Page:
Flux-Flux Analysis

The flux-flux plot (FFP) is a model-independent technique used to characterize spectral variability in Seyfert galaxies. It consists in modeling the shape of the flux in various energy bands plotted versus the flux in a reference band, in order to search for any constant emission component. I showed that this technique can be a robust and straightforward way to break degeneracies between various spectral models, since it allows us to identify the various variable and stable components in the X-ray spectra of a given source.

I presented guidelines for its use, by identifying the optimal choice of time and energy bins and the effect of the Poisson noise on its results. I applied this technique to XMM-Newton and NuSTAR observations of three sources: IRAS 133224-3809, MGC-06-30-15, and SWIFT J2127.4+5654. These analyses led to the identification of variable and constant components in these systems.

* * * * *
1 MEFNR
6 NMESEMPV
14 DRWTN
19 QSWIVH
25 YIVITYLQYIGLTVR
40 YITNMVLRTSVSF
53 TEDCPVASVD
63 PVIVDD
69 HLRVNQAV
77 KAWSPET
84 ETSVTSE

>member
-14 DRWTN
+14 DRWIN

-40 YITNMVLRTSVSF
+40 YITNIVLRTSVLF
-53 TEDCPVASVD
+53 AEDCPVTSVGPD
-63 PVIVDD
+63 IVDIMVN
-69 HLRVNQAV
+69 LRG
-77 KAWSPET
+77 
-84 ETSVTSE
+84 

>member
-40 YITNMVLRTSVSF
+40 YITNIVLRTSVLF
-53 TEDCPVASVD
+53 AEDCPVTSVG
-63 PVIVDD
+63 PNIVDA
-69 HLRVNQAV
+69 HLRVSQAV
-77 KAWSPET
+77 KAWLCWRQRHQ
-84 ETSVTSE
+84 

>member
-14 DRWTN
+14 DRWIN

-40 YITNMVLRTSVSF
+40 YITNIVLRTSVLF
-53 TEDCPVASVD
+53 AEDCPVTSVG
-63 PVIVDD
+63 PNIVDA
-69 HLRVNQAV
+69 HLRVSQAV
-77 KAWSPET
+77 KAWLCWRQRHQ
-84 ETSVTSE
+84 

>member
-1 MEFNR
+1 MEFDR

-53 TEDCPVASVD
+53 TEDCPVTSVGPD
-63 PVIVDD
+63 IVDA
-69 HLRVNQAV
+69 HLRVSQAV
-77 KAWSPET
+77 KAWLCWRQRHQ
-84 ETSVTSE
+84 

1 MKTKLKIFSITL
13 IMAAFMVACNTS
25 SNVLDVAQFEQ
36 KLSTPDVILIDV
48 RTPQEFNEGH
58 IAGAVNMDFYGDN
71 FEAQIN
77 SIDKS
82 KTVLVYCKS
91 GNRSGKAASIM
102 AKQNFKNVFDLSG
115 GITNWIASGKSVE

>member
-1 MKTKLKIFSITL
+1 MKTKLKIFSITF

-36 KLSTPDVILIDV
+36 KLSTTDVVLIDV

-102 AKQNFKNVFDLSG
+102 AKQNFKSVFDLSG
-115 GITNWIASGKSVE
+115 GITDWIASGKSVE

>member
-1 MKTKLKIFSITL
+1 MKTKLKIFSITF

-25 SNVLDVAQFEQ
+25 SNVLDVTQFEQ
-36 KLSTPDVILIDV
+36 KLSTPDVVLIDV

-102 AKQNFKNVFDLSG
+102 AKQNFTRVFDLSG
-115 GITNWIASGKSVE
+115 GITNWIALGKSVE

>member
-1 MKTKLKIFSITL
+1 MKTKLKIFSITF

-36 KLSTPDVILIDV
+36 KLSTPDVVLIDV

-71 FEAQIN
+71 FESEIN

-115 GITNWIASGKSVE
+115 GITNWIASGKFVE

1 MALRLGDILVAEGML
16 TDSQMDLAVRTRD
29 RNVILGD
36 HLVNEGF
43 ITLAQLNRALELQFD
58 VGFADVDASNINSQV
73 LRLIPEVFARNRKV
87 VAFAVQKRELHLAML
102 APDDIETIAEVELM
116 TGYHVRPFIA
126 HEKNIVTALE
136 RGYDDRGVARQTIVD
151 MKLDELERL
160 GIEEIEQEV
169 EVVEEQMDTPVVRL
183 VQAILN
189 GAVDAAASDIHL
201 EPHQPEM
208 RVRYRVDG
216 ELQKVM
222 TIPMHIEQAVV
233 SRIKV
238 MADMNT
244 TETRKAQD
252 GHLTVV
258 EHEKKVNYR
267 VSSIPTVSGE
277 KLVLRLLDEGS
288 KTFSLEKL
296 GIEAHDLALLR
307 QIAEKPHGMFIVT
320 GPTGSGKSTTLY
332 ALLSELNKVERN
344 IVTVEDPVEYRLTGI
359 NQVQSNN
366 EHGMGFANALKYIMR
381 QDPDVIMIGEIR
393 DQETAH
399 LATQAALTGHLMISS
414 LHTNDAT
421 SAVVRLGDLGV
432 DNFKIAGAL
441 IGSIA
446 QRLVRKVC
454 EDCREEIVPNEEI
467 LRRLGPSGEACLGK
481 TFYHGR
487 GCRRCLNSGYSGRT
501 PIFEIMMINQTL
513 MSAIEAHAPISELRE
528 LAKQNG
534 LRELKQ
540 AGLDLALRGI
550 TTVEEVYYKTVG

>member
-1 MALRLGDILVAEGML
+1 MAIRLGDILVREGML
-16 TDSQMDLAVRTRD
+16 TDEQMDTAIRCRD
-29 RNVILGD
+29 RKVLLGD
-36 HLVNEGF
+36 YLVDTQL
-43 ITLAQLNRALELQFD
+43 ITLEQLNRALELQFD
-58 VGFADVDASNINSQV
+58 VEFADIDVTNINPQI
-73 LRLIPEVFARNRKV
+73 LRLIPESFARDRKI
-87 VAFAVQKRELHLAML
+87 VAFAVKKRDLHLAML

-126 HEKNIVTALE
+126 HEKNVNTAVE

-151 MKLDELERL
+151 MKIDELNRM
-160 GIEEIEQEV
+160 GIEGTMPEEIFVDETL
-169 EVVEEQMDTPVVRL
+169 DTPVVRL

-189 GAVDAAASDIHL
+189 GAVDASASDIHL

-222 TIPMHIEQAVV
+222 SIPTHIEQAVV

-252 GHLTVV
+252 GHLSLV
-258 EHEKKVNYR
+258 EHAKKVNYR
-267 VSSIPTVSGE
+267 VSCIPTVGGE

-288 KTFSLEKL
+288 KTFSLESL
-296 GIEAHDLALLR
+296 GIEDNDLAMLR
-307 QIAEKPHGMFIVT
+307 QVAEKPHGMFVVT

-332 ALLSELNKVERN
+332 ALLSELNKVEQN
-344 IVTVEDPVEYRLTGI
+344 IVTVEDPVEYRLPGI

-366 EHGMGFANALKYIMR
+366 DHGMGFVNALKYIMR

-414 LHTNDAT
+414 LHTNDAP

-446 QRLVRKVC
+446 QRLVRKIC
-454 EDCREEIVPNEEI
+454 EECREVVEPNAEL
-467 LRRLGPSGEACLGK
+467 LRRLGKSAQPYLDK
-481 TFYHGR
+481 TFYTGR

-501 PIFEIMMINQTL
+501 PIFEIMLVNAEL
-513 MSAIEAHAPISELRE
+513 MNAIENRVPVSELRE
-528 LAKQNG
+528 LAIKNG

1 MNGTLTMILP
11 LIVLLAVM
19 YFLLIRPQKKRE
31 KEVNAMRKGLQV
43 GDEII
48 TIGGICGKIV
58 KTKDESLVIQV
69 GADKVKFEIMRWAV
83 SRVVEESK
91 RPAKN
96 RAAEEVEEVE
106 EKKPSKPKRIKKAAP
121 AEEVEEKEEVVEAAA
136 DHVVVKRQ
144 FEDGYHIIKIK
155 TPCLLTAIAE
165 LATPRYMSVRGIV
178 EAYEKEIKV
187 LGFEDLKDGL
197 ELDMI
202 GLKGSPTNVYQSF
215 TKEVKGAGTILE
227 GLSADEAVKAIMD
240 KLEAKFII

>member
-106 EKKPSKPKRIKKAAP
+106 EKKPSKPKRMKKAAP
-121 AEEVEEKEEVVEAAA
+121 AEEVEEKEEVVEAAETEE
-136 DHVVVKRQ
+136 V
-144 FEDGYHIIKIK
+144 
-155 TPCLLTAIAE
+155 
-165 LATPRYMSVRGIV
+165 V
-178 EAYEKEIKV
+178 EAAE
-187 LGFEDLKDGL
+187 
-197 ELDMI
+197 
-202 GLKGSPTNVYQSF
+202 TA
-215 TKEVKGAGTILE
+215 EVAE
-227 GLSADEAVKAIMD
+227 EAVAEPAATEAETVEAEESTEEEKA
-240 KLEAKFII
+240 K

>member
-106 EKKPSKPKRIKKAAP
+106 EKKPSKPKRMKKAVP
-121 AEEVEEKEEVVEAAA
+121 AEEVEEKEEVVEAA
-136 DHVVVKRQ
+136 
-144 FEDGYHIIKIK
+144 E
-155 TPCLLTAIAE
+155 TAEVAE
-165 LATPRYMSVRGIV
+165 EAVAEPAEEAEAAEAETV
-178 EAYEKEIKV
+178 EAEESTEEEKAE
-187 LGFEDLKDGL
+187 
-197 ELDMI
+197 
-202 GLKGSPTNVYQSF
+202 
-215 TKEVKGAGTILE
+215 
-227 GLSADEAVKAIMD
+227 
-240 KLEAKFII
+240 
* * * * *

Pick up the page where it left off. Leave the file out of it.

Variable component in MCG-6-30-15

Variable component in
Swift J2127.4

The constant components in the latter two sources consist of a blackbody-like spectrum dominating below 2 keV and a neutral reflection dominating in the 2-40 keV range. The presence of partial-covering absorbers in the line of sight has been proposed as an alternative to the relativistic reflection, in order to explain part of the X-ray variability, the apparent, broad red wing of the Fe line, and the spectral curvature below 10 keV. However, using this method, I could explain the dependence of the light curve variance on energy, and rule out the presence of variable partial covering absorption which could mimic a broad red-wing of the Fe line.

The constant component in Swift J21217.

Observed variance versus Expected variance obtained from the FFP analysis in Swift J2127.

The energy spectrum of Swift J2127 in the low and high flux states, fitted with the model derived from the FFP analysis.